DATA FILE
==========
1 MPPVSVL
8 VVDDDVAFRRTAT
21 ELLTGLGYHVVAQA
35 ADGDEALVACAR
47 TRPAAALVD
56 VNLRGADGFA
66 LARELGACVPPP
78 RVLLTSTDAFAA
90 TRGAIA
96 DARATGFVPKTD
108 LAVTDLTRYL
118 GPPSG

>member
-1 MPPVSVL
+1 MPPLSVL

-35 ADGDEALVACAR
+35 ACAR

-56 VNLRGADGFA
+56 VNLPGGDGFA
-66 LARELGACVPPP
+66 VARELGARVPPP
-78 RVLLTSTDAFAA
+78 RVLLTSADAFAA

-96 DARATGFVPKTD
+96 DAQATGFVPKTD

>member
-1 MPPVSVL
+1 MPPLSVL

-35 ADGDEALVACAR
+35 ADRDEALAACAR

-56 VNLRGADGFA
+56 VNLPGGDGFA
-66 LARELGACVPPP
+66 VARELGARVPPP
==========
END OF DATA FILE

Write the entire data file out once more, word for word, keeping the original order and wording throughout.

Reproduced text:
1 MPPVSVL
8 VVDDDVAFRRTAT
21 ELLTGLGYHVVAQA
35 ADGDEALVACAR
47 TRPAAALVD
56 VNLRGADGFA
66 LARELGACVPPP
78 RVLLTSTDAFAA
90 TRGAIA
96 DARATGFVPKTD
108 LAVTDLTRYL
118 GPPSG

>member
-1 MPPVSVL
+1 MPPLSVL

-35 ADGDEALVACAR
+35 ACAR

-56 VNLRGADGFA
+56 VNLPGGDGFA
-66 LARELGACVPPP
+66 VARELGARVPPP
-78 RVLLTSTDAFAA
+78 RVLLTSADAFAA

-96 DARATGFVPKTD
+96 DAQATGFVPKTD

>member
-1 MPPVSVL
+1 MPPLSVL

-35 ADGDEALVACAR
+35 ADRDEALAACAR

-56 VNLRGADGFA
+56 VNLPGGDGFA
-66 LARELGACVPPP
+66 VARELGARVPPP